Wednesday, June 1, 2005

Smith Barney Earned Money the Old Fashion Way -- They Defraud Investors For It

The old John Houseman commercials for Smith Barney were classic examples of branding, using a catchy slogan ("They make money the old fashion way. They earn it!") to establish an identity for a firm engaged essentially in commodity transactions.  The SEC filed an action against the firm and its parent, Citigroup, for engaging in self-dealing transactions in its mutual funds, as described in the SEC's Cease-and-Desist Order (here):

This is a case about an investment adviser placing its interest in making a profit ahead of the interests of the mutual funds it serves. Investment advisers have a fiduciary duty to act in the best interests of the mutual funds they advise and their shareholders. Mutual funds pay fees for various services provided to the mutual funds, including transfer agent services. Among its duties, the adviser may advise fund boards about the retention of a particular transfer agent and how much to pay for the transfer agent’s services. In this case, the Adviser, which serves as investment adviser to the Smith Barney Family of Funds (the "Funds"), recommended the Funds contract with an affiliate of the Adviser, which would perform limited transfer agent services and sub-contract with the Funds’ existing transfer agent. The existing transfer agent would perform almost all of the same services it had performed previously, but at deeply discounted rates, permitting the affiliate of the Adviser to keep most of the discount for itself and make a high profit for performing limited work. In making this recommendation, the Adviser misled the boards by omitting material facts, which led the boards to believe that the Adviser’s recommendation was made in the Funds’ best interests, which was not true. This self-interested proposal permitted the Adviser and its affiliates to profit from the transfer agent function at the expense of the Funds.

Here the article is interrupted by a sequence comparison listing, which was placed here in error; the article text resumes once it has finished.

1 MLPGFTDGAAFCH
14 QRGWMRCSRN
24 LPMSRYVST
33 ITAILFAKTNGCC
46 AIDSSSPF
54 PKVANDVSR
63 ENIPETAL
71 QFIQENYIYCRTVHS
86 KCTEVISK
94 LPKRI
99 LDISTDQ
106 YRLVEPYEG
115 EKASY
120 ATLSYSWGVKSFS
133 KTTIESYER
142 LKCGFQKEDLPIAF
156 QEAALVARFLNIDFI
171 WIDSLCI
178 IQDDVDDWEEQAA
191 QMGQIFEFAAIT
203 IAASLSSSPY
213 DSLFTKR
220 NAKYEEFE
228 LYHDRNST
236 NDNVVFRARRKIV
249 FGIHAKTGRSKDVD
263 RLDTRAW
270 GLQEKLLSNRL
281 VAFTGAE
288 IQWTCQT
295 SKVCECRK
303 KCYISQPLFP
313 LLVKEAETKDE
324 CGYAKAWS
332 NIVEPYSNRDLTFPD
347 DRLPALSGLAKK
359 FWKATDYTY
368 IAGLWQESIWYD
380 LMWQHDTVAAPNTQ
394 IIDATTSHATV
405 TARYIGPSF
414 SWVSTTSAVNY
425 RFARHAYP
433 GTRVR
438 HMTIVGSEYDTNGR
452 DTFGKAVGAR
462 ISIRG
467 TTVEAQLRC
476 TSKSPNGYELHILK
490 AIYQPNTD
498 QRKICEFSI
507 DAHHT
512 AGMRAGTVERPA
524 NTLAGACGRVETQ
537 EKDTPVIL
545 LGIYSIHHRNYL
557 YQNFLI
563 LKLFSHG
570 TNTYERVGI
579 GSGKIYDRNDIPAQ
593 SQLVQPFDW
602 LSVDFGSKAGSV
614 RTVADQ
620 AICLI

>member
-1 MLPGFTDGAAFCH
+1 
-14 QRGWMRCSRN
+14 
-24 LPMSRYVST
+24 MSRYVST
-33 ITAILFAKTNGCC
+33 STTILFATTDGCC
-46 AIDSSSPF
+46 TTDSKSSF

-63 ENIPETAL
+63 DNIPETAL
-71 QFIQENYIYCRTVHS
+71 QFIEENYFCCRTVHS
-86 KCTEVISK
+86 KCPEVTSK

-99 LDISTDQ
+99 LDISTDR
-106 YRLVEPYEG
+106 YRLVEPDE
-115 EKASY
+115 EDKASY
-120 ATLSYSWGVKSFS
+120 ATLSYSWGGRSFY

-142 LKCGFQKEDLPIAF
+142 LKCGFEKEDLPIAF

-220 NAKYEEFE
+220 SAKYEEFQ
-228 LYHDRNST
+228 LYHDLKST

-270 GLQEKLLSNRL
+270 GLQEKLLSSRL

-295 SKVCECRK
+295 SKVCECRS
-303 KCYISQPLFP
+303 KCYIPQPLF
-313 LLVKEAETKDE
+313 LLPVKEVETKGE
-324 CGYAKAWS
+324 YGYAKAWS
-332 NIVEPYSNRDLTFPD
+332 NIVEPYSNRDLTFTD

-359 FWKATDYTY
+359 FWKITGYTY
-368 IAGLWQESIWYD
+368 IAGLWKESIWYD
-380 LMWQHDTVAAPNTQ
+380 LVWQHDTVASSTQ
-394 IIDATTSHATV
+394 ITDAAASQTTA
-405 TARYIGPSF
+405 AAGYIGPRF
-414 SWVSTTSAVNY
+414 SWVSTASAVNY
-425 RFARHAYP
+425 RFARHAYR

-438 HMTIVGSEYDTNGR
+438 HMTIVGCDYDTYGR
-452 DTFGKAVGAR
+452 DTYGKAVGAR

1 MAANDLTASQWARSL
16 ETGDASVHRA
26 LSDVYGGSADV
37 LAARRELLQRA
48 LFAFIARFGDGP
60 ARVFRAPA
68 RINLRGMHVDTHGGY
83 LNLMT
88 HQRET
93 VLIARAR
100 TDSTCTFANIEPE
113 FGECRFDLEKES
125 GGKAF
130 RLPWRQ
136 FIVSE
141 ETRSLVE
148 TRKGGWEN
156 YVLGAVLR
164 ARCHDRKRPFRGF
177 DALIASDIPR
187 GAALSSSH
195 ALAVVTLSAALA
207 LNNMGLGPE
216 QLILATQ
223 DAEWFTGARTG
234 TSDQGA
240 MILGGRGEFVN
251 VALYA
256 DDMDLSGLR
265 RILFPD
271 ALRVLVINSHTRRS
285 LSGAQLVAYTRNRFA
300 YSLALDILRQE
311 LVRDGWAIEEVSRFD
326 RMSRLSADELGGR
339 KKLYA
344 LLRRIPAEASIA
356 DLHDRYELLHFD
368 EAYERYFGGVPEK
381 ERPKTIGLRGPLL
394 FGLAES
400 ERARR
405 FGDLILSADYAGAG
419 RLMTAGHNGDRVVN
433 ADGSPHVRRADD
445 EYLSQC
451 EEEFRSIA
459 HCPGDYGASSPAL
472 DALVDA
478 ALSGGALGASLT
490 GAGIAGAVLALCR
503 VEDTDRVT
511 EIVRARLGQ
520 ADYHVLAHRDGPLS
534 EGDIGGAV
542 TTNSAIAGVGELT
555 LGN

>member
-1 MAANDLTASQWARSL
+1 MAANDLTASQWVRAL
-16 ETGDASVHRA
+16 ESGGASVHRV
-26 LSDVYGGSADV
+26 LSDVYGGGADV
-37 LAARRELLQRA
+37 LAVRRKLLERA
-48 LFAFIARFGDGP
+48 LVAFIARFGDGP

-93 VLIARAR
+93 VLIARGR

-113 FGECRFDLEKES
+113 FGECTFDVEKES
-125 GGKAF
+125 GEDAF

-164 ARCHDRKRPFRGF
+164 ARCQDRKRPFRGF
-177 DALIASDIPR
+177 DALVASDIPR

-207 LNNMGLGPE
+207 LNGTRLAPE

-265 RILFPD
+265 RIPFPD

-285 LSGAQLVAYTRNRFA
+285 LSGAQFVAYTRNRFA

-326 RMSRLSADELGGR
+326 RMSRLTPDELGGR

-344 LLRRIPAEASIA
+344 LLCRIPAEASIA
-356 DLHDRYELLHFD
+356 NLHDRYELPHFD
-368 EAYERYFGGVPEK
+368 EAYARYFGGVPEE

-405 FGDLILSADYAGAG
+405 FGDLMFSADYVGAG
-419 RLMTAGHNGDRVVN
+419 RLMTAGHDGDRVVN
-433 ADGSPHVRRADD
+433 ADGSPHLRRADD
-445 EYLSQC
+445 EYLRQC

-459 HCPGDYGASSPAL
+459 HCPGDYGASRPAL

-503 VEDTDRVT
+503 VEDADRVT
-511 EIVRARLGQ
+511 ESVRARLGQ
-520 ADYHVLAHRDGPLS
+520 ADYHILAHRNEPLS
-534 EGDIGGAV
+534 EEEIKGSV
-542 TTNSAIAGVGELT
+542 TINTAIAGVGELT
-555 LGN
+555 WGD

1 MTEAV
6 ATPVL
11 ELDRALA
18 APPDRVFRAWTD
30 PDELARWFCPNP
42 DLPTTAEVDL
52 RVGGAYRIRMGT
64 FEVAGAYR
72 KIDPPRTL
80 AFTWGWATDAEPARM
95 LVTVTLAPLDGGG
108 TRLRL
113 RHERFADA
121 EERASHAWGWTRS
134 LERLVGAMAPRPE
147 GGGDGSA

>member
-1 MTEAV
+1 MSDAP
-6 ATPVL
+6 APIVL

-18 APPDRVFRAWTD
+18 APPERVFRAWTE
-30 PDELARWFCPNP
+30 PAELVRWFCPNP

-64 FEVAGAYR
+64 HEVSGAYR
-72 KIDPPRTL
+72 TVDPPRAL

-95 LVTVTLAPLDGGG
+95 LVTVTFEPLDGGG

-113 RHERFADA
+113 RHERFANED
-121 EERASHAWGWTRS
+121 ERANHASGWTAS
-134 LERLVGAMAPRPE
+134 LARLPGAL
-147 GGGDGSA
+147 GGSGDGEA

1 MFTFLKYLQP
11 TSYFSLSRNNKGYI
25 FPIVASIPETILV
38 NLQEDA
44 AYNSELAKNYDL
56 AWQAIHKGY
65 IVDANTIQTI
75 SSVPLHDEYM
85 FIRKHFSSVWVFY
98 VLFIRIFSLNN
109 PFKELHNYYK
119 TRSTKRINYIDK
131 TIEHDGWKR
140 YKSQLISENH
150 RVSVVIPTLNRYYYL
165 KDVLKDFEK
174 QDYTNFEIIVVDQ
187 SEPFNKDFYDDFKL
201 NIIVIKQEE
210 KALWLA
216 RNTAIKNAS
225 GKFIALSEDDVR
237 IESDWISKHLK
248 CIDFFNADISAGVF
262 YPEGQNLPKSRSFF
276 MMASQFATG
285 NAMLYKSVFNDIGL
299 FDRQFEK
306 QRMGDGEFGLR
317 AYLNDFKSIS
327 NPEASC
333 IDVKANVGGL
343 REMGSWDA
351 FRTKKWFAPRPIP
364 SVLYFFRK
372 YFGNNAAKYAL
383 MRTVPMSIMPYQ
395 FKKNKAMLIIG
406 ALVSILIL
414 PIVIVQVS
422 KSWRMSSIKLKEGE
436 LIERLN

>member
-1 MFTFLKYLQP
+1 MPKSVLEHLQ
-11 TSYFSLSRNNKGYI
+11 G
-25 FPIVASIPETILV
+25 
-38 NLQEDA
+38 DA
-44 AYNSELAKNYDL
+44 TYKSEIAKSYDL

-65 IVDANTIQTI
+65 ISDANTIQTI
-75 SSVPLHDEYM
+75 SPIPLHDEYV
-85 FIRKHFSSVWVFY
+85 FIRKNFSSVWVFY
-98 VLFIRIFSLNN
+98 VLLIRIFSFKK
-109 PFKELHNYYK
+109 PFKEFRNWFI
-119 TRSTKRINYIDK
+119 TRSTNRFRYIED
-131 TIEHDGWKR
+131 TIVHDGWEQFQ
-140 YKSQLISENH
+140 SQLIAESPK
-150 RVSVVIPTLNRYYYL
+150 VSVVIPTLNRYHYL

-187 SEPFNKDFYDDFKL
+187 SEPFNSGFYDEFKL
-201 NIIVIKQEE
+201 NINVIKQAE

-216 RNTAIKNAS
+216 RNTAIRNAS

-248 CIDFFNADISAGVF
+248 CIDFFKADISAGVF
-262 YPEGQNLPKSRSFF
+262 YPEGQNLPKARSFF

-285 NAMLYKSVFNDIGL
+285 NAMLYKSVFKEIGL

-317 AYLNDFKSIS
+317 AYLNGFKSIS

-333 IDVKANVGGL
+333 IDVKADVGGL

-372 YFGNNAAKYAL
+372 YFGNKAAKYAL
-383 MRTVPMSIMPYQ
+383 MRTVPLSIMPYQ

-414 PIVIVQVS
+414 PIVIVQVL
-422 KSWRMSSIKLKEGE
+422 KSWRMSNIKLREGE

Citigroup agreed to disgorge profits of $109 million, plus prejudgment interest of $19 million, and to pay a civil penalty of $80 million. That's a hefty price for misleading investors, and certainly not meeting that other old fashion requirement of an investment advisor: acting as a fiduciary.(ph)

Civil Enforcement, Fraud, Securities | Permalink

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